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. Last Updated: 07/27/2016

Airstrike Kills 64 in Kosovo Convoy

BELGRADE, Yugoslavia -- As NATO warplanes hammered Serb targets in Kosovo on Wednesday, Yugoslavia said one of the strikes hit a convoy of ethnic Albanian refugees under Serb police escort, killing at least 64 people and wounding 20.

NATO said military vehicles on the same road had been targeted.

The aftermath - as seen in Serb-provided video - was horrific. Bodies and belongings were scattered along a rural-looking roadway, and the smashed wreckage of vehicles was visible. People in rough peasant clothing, some with blood streaming down their faces, loaded bodies of the dead and wounded into trunks of cars or wheelbarrows.

Two wounded people lay on a cart, one so blood-covered and still that he appeared dead until he began thrashing his arms. Old men and women wept by the roadside. A young boy sat on a cart, sobbing.

If the reported death toll is accurate, it would mark by far the largest single loss of civilian life reported during the 3-week-old NATO bombing campaign.

As night fell in Belgrade, air sirens wailed yet again, for the 22nd night.

The Serb-run Media Center in the Kosovo capital of Pristina - for which the videotape was shot - said two separate refugee convoys were bombed, most of them made up of women, children and elderly ethnic Albanians being escorted by Serbian police toward the border.

From just across the Albanian frontier at Tropoja, 20 kilometers away, enormous booms were heard.

Yugoslav Foreign Ministry spokesman Nebojsa Vujevic, who along with the media center reported a figure of 64 dead, denounced the strike as a "crime against humanity.''

"The bodies are literally littered on the highway,'' he said.

The Yugoslav army said the columns of refugees were bombed in four separate flyovers and called the number of casualties "huge.''

"The criminal hand of NATO committed today in Kosovo the worst crime of this aggressive war,'' it said.

In Belgium, NATO military spokesman Jamie Shea, asked about the report that a refugee convoy had been hit, acknowledged that "military vehicles were a target on that road this afternoon.'' He said NATO was trying to establish whether the convoy had been hit by mistake.

NATO has been carrying out strikes against Serb ground forces in Kosovo, including strikes on military vehicles and other attempts to limit troop movement.

The incident comes against the backdrop of an enormous uprooting of Kosovo's ethnic Albanians at the hands of Serb forces. Of Kosovo's population of about 2 million, 90 percent were ethnic Albanians - before the gigantic displacement began.

NATO has said repeatedly it held Yugoslav President Slobodan Milosevic responsible for the safety of ethnic Albanians driven from their homes in Kosovo but unable to leave the province. Estimates have put the number of displaced within Kosovo in the hundreds of thousands.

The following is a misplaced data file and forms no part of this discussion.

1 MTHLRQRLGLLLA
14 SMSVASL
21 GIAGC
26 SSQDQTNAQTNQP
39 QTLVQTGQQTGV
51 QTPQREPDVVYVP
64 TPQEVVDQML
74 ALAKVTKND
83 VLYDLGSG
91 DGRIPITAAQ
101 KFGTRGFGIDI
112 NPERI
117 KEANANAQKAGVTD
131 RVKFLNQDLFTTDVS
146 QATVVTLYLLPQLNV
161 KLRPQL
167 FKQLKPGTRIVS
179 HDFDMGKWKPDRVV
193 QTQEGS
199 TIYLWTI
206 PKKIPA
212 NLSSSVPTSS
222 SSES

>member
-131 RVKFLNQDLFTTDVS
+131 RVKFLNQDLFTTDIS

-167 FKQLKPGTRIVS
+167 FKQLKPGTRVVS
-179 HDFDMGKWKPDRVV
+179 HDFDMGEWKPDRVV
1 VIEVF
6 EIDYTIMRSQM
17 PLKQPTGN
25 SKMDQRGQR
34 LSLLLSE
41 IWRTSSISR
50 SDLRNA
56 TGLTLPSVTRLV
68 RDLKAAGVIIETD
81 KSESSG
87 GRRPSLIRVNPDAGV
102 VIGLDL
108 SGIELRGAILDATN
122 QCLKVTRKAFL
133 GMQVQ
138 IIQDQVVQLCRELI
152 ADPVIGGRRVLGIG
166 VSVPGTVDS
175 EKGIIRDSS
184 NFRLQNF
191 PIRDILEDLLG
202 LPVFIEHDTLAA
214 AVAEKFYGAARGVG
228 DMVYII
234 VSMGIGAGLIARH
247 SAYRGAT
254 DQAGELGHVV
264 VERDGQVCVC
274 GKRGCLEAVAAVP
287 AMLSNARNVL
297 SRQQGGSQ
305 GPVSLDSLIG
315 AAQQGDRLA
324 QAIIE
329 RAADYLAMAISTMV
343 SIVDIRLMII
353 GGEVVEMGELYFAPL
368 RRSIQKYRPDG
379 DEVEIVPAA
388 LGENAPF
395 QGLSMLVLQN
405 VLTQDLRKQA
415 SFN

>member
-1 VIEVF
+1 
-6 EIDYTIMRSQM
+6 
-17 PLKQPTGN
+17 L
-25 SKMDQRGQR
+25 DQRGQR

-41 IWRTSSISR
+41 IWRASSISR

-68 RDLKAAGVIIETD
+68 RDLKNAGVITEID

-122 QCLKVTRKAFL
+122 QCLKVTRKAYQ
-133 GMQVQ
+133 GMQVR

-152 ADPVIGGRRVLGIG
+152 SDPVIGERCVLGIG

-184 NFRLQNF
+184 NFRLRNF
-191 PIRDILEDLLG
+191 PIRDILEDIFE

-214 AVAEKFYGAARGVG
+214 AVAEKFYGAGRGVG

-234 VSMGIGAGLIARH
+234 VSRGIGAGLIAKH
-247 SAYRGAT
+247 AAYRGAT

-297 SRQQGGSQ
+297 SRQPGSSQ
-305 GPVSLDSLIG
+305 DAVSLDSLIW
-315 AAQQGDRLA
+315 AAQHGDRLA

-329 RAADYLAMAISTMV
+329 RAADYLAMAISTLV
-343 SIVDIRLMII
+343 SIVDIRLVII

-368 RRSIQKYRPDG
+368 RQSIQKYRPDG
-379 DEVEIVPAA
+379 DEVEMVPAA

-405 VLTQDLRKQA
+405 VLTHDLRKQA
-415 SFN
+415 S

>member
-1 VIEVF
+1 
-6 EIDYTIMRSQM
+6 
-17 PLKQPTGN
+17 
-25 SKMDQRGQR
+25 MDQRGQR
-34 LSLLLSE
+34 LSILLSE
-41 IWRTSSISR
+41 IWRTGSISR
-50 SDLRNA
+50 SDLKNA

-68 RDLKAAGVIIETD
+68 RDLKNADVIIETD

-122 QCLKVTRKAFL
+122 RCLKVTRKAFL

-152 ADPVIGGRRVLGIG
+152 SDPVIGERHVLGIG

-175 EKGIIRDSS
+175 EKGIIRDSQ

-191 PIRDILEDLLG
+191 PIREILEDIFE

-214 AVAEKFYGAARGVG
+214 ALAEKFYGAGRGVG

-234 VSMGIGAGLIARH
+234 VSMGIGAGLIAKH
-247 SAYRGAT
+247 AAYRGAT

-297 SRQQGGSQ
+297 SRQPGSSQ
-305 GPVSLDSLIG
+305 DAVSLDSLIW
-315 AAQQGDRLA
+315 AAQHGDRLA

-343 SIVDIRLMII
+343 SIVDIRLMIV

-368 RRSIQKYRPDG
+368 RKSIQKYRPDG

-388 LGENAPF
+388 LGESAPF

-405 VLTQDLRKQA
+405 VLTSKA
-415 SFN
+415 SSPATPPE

The Serb Media Center said the first refugee column hit was made up of more than 1,000 people on tractors, trailers, in private cars or on foot. It said the line of refugees was hit twice near the villages of Madanaj and Meja, adjacent to the southwest Kosovo town of Djakovica.

A police source in Djakovica said there were body parts strewn near the blast site.

The second convoy of refugees was hit on the road between Prizren and Djakovica, the Media Center said. It said three policemen escorting the convoy were injured.

On the Albanian side of the border, an aid worker said he had spoken to refugees who witnessed the attack and could not say whether the aircraft were NATO planes.

According to Jeff Rowand of the World Food Program, refugees crossing the Albanian border said they saw three aircraft drop three bombs that hit two tractors, killing many people. Other refugees said they saw mutilated bodies by the road, including those of women and children, Rowand said. Refugees' descriptions of the convoy's movement fits with those of recent arrivals in Macedonia and Albania, who have told of being rounded up by Serb forces and taken under armed escort to the border.

Also, Serbs' assertion that the convoy was made up largely of women and children dovetails with refugee accounts of men considered to be of fighting age were being separated out by the Serbs.

The Serbs have so far reported several hundred civilian casualties due to airstrikes over the past three weeks, but those figures could not be independently confirmed.

On Monday, a NATO jet bombed a passenger train while targeting the bridge it was crossing at the time, killing 10 people according to Serb officials, and last week a residential neighborhood of a mining town was hit, with Yugoslav officials putting the civilian toll at 13.

During the three weeks of allied air raids, several military targets have been hit Djakovica, but so too was part of Djakovica's old town, in what appeared to be stray strikes.

Half a million Kosovar Albanians have fled or been driven out of the province in the past three weeks, the greatest mass displacement in Europe since World War II.

At the Yugoslav-Macedonian border, another group of arrivals - more than 3,000 people - crossed over Wednesday, and large groups were said to have been flooding into Albania as well.

In other developments Wednesday:

-On Albania's border with Yugoslavia, Serb forces shelled a deserted Albanian village they had briefly seized a day earlier, international observers said.

-In Belgrade, a rare daytime air-raid alert sounded at mid-morning while jets were heard flying overhead. Loud sonic booms echoed through the city center. Daytime alerts also briefly sounded in the Montenegrin capital of Podgorica and cities including Novi Sad, Serbia's second-largest.

-In overnight airstrikes, NATO hit a hydroelectric power plant and a major food-processing factory early Wednesday.